I remind members that we will visit other legislatures to inform our decision on new issue G.

Mr McCausland:

We are waiting until the visits are out of the way.

Mr A Maskey:

We have nothing further to add.

Mr McFarland:

We have nothing further to add.

Mr Attwood:

We have nothing further to add.

The Deputy Chairperson:

New issue H:

“In the context of Recommendation 27 of the Committee’s original report, about examining the independence and accountability of the Public Prosecution Service, before, and following devolution, what consideration should be given to this matter, pre-devolution?”

Mr McCausland:

We have nothing further to add. Although, at some point, if possible, we would like to listen to the views of the prospective Attorney General.

Mr A Maskey:

We have nothing further to add.

Mr McFarland:

We have nothing further to add.

Mr Attwood:

We have nothing further to add.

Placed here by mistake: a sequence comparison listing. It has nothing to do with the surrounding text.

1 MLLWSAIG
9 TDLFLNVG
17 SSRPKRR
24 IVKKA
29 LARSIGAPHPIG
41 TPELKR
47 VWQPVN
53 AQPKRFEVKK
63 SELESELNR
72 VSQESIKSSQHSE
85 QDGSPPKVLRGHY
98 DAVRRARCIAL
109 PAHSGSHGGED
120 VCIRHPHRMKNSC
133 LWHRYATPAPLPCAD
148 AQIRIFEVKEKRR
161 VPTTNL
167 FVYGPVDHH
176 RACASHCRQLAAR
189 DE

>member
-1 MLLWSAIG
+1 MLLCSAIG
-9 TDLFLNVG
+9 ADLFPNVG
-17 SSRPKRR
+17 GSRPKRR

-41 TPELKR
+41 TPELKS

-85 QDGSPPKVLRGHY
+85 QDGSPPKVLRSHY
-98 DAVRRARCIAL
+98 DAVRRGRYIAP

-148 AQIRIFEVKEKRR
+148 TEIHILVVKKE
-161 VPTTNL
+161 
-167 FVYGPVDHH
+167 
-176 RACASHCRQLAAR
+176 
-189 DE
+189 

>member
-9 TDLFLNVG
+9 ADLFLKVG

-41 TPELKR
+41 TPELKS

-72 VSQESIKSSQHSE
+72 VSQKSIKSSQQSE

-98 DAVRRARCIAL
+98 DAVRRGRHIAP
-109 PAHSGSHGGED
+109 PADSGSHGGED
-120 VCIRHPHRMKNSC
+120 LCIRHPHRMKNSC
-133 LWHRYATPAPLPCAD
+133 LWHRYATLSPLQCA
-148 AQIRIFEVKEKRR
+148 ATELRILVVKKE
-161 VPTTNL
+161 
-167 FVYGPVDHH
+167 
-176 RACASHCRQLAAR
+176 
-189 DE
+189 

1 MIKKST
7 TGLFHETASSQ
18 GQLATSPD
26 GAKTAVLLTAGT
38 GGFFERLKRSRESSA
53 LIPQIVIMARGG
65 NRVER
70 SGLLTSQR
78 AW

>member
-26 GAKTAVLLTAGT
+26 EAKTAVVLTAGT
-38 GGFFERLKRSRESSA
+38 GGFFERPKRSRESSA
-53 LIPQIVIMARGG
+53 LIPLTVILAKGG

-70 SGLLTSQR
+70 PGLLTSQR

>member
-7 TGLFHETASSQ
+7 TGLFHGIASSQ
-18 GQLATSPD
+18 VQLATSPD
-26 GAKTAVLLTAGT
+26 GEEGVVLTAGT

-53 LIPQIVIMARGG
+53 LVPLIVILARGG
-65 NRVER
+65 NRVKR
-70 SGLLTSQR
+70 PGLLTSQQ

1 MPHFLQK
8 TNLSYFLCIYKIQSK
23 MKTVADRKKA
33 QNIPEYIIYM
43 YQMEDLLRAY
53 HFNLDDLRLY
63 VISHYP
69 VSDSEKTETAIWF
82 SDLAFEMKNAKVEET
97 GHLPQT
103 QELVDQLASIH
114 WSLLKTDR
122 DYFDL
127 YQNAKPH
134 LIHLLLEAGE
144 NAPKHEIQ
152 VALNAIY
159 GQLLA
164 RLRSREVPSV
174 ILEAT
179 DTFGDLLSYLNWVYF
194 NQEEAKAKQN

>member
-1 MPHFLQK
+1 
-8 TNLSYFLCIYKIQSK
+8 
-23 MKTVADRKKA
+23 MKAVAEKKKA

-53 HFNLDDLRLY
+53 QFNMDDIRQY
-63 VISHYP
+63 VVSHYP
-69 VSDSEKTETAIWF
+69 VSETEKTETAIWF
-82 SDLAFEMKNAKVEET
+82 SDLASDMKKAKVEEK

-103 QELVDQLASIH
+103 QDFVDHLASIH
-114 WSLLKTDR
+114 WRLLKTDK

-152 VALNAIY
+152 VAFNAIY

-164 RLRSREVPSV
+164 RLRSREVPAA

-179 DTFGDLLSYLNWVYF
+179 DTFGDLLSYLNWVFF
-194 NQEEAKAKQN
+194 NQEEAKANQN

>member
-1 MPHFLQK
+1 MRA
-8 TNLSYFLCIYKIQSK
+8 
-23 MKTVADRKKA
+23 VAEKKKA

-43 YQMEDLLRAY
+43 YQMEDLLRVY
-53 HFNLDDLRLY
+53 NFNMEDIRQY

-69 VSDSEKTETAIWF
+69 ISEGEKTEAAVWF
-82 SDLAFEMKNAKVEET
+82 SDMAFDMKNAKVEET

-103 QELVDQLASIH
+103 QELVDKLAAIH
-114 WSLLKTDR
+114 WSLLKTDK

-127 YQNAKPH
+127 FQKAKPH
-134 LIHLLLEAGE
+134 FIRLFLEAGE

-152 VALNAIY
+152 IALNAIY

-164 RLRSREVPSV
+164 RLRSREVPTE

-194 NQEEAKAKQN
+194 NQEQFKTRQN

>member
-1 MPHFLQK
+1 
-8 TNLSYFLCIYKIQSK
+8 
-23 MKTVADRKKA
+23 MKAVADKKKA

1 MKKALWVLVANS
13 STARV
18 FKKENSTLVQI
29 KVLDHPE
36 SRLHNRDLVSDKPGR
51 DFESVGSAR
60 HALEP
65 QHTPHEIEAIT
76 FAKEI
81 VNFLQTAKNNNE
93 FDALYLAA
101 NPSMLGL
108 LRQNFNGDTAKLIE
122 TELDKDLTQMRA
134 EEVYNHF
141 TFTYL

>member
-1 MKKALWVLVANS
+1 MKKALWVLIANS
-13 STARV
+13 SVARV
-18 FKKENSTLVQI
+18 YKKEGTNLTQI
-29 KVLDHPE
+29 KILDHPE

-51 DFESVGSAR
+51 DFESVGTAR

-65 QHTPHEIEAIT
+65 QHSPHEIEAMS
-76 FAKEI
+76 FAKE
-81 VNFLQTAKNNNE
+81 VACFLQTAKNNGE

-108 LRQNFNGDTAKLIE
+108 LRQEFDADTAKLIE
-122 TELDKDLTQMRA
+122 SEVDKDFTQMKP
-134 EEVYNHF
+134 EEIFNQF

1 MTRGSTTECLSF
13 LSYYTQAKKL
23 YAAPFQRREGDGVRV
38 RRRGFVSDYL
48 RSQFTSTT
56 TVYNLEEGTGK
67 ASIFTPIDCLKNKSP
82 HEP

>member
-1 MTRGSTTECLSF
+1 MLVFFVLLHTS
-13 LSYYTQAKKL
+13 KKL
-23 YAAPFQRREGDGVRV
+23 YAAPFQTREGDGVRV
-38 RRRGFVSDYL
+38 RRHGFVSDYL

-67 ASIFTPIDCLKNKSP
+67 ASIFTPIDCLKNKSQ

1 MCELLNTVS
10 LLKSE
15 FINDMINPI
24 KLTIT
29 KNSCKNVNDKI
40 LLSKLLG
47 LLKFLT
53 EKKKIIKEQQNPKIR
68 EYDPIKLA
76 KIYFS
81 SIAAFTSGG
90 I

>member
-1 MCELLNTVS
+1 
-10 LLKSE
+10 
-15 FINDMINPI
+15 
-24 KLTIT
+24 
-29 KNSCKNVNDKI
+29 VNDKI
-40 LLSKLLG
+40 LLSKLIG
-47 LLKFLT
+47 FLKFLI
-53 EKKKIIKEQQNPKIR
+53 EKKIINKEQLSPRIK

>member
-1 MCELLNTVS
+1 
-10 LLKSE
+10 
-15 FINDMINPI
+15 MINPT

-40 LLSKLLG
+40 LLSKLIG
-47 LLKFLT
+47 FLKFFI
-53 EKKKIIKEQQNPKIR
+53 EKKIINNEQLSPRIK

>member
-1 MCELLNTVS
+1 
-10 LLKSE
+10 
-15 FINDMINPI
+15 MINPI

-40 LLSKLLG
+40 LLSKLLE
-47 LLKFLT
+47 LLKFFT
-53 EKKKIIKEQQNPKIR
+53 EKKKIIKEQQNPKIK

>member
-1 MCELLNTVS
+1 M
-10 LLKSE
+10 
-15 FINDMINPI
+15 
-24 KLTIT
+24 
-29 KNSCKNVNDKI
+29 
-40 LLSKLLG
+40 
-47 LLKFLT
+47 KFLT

The Deputy Chairperson:

Are we going to set a time to have a discussion on that issue? Perhaps the Committee Clerk could slot it in over the next couple of weeks.

Mr McFarland:

That should happen after we have received the updated report that we have just asked for, and after the visits. The idea is that we should sit down with all the available information on how the system works in other places. Only then can we have a proper discussion and, presumably, take decisions.

Mr Attwood:

I do not agree with that. There will be a lot more conversation after the visits, because whatever we pick up on will concentrate minds. We need to have a stocktaking session on the issue of the Public Prosecution Service (PPS). Much of what we learn from the other jurisdictions will be of a structural and operational nature, which is a good thing, but we also need to bore into some of the fundamental issues about the management and practices of the PPS.

Mr McFarland:

I stand corrected, and I apologise. We had agreed to do that before the end of May.

The Committee Clerk: